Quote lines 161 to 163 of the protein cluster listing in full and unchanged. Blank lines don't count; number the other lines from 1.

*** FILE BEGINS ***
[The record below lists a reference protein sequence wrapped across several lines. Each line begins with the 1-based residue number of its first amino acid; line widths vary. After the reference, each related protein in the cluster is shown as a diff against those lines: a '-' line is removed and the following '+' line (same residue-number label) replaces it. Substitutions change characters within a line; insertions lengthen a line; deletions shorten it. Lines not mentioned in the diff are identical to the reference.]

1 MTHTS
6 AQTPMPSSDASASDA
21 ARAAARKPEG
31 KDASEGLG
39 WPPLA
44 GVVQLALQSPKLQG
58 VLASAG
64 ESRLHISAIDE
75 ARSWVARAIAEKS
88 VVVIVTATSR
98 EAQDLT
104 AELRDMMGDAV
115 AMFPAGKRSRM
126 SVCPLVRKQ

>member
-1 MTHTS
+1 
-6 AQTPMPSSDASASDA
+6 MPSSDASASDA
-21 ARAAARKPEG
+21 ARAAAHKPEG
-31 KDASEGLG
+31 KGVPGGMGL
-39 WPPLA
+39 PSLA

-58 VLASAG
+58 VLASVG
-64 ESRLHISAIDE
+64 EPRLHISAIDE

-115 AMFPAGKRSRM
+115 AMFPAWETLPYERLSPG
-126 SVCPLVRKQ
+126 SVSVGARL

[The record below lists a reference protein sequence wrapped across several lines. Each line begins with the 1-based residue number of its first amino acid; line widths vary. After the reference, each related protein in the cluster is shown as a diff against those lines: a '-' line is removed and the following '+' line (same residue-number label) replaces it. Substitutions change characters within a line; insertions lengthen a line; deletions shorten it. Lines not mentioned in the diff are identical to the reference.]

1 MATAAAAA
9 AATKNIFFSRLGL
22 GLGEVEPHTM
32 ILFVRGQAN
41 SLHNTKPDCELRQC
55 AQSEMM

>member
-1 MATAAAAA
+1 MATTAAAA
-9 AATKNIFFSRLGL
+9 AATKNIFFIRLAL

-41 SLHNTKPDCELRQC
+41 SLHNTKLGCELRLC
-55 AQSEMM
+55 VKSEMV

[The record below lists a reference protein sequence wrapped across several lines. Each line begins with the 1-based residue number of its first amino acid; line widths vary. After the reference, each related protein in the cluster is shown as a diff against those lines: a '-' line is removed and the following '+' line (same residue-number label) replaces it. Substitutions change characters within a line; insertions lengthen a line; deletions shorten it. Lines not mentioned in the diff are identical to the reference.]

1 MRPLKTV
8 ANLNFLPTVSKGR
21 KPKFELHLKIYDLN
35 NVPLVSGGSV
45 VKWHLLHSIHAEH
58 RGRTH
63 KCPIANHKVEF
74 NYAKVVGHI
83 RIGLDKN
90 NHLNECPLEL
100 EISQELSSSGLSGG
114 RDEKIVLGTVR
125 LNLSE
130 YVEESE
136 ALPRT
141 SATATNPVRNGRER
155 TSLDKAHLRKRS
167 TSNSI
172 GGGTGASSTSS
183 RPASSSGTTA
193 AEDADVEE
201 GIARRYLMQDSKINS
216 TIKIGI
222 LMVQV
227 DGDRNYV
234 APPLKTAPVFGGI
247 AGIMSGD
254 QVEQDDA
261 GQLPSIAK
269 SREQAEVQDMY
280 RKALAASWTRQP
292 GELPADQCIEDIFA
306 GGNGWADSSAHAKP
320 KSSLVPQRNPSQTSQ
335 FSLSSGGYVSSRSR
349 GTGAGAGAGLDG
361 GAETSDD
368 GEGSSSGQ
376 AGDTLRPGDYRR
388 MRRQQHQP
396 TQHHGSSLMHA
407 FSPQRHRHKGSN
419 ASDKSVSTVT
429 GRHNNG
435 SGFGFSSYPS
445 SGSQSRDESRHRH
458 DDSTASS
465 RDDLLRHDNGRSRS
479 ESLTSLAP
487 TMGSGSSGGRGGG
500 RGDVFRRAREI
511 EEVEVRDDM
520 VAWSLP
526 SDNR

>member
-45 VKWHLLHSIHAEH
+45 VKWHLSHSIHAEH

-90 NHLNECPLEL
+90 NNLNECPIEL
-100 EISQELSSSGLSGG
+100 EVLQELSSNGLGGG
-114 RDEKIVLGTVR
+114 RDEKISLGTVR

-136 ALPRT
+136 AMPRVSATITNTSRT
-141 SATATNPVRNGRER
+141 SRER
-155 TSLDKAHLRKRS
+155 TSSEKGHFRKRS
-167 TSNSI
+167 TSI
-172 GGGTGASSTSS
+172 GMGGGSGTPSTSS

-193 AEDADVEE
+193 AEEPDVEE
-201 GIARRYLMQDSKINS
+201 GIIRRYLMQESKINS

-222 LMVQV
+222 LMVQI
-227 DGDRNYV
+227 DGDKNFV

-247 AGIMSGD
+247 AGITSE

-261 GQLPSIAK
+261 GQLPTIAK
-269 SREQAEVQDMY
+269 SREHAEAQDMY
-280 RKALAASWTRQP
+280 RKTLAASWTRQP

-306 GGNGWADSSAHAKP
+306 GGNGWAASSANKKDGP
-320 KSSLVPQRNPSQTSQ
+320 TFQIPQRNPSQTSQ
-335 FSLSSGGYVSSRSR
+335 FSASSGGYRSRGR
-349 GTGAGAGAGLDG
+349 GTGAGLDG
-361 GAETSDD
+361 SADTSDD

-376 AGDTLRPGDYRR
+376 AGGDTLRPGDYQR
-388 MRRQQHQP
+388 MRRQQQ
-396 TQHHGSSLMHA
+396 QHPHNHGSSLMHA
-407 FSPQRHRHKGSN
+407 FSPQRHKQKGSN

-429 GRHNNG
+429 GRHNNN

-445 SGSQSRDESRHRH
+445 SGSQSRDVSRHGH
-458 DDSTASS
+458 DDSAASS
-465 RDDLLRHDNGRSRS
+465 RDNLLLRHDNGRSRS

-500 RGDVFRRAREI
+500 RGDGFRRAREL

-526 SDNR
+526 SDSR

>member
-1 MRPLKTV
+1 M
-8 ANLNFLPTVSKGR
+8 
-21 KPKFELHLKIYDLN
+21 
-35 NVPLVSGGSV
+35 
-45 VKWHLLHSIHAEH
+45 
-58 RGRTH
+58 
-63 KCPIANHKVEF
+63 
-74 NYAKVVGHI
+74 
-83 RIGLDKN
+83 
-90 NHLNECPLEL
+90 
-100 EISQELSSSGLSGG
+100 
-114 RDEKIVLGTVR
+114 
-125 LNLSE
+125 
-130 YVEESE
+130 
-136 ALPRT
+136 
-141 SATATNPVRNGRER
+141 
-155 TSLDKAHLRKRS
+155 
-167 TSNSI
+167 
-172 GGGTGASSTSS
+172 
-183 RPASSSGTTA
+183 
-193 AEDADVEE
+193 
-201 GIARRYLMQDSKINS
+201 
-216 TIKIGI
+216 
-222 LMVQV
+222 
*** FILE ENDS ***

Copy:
-445 SGSQSRDESRHRH
+445 SGSQSRDVSRHGH
-458 DDSTASS